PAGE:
Pg. 11-16 Litchi Fruit Growth Depends on Current CO2 Assimilation rather than on Stored Reserves

The roles of current CO2 assimilation and stored carbohydrates on fruit retention in 12-year-old Mauritius litchi trees growing at Burgershall in subtropical South Africa lat 25°07’S) were investigated over two seasons. Terminal branches were cinctured (girdled) 0,5 or 1,0 m from the fruit cluster on October 6 or 25, about two to four weeks after anthesis (day 0), to isolate the fruit from the rest of the tree. Each branch had 0, 5, 10, 20 or 30 leaves, and 0, 5, 10, 20 or 30 fruit to give a range in leaf: fruit ratio from 0,2:1 to 6:1.

The number of fruit retained per panicle and net CO2 assimilation were measured at intervals during the season, and concentrations of starch in the leaves and branches were determined after harvest. In a separate experiment, branches were cinctured 0,5 or 1,5 m from the fruit cluster on October 6 (day 0) and the number and mass of fruit recorded. Encinctured branches acted as controls.

In the leaf and fruit removal experiments, there was a decline in the number of fruit per panicle over time in all treatments, with the number of fruit at harvest related to the number of fruit at the start of sampling or soon after. The greatest number of fruit in both years (8,5 or 9,0 per panicle) occurred with 30 leaves and 30 fruit at the start of sampling. However, a different response occurred when the number of fruit retained was expressed as a proportion of the number soon after fruit-set. In year 1, relative fruit retention 26 days before harvest increased from 1,3% with no leaves:30 fruit (ratio 0:1) to 72% with 30 leaves: 5 fruit (ratio of 6:1). In contrast, fruit retention at harvest was below 2% with 0,2 leaves per fruit or less, and 12 to 30% with 0, 7 to 6 leaves per fruit. In year 2, fruit retention increased with increasing leaf:fruit ratio up to a maximum of 3 leaves per fruit at all sampling times. At harvest, 60 to 68% of fruit were retained with a leaf:fruit ratio of 3: 1 or 6: 1 compared with only 3% in branches with no leaves and 30 fruit at the start of sampling.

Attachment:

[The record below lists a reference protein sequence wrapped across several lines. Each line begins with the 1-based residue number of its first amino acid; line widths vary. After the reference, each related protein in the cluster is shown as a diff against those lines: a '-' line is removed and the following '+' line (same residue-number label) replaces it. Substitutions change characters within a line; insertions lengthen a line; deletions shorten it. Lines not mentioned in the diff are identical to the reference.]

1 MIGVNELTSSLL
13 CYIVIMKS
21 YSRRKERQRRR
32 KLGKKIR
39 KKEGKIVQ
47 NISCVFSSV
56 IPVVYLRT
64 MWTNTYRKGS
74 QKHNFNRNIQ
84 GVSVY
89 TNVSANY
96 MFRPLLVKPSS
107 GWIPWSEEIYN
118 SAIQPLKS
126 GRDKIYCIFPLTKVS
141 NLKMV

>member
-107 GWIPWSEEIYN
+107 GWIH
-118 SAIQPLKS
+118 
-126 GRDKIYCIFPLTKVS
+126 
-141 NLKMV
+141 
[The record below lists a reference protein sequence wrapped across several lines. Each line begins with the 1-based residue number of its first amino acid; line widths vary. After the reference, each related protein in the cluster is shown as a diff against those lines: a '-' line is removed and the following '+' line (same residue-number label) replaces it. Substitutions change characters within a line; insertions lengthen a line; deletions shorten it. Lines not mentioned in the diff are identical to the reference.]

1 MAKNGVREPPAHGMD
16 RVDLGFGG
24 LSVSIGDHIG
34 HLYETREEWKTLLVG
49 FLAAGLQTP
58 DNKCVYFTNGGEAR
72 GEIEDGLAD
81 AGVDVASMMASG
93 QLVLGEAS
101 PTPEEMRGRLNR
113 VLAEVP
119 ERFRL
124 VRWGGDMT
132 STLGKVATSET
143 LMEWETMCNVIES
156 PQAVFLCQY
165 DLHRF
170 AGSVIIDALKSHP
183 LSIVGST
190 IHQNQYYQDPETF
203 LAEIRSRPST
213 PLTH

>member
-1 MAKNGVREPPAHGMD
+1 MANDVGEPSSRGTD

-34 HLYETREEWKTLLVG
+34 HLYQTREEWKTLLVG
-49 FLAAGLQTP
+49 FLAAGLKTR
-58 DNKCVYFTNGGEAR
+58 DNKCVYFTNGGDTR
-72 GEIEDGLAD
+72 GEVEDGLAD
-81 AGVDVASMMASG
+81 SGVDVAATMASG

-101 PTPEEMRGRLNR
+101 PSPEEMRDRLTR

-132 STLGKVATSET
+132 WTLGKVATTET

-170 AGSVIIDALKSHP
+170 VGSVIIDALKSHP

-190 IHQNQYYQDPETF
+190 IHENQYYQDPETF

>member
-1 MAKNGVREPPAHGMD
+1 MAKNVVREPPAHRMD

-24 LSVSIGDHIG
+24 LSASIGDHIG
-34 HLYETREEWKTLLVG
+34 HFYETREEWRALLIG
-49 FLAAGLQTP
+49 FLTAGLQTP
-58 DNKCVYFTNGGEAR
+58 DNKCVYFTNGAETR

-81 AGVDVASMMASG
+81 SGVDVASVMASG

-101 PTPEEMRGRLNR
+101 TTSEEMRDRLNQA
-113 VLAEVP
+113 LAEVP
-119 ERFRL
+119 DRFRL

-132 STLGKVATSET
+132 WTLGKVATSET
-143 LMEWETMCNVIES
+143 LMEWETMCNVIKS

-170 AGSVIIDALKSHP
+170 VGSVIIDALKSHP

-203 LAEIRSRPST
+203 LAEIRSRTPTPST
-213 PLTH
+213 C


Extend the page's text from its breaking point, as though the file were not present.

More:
Starch accumulated in the stems of the branches with 30 leaves and 0 to 10 fruit (4,0 to 10, 1% compared with 0,8 to 4,8% in the other treatments). Starch was much lower in the leaves and was only slightly increased in branches with no fruit (2, 7 to 4,5% compared with 0,5 to 3,7% in the other treatments).

In year 1, net CO2 assimilation decreased as the number of leaves supporting a fruit increased when samples were collected 10 days before harvest. In contrast, there was no response at harvest. In year 2, with more frequent sampling, CO2 assimilation increased from day 2 to day 23 and then decreased to day 49, about four weeks before harvest. CO2 assimilation was also higher with low leaf:fruit ratios up until day 69 (a week before harvest). Net CO2 ranged from 1,9 μmo/ m2s·1 with a leaf:fruit ratio of 6:1 at harvest, to 18,4 μmo/ m·2s·1 with a leaf:fruit ratio of 0,2:1 at day 23, about half way through fruit development.

Fruit-set was virtually eliminated in branches without leaves, suggesting that stored reserves alone cannot support the crop. Fruit-set was no better in large branches than in small branches when the number of leaves was the same. In contrast, larger branches where all the leaves were retained had greater fruit-set than small branches with fewer leaves. Developing fruit are mainly dependent on current CO2 assimilation.

Litchi growers should monitor inputs of water and nitrogen, which are likely to have a major influence on the ability of the canopy to fix CO2 needed for fruit growth. In the cincturing experiment, there was double the number of fruit with cinctures at 0,5 m (7,9 per panicle) compared with controls (3, 7 per panicle), and three times as many with cinctures at 1,5 m (11,2 per panicle). Total fruit mass was 752, 74 g and 225 g, respectively These responses were not associated with differences in the leaf or stem starch at harvest which were below 2% in all treatments. Further experiments are required to evaluate the role of cincturing as a tool for increasing litchi fruit-set.

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